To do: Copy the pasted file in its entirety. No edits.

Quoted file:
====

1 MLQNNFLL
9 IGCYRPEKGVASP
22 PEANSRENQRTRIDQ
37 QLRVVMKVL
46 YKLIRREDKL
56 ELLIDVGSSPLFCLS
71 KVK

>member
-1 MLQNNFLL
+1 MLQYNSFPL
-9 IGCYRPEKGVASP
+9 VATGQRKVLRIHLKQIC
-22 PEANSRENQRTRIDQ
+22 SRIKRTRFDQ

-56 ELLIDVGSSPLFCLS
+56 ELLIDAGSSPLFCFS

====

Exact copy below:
1 MLQNNFLL
9 IGCYRPEKGVASP
22 PEANSRENQRTRIDQ
37 QLRVVMKVL
46 YKLIRREDKL
56 ELLIDVGSSPLFCLS
71 KVK

>member
-1 MLQNNFLL
+1 MLQYNSFPL
-9 IGCYRPEKGVASP
+9 VATGQRKVLRIHLKQIC
-22 PEANSRENQRTRIDQ
+22 SRIKRTRFDQ

-56 ELLIDVGSSPLFCLS
+56 ELLIDAGSSPLFCFS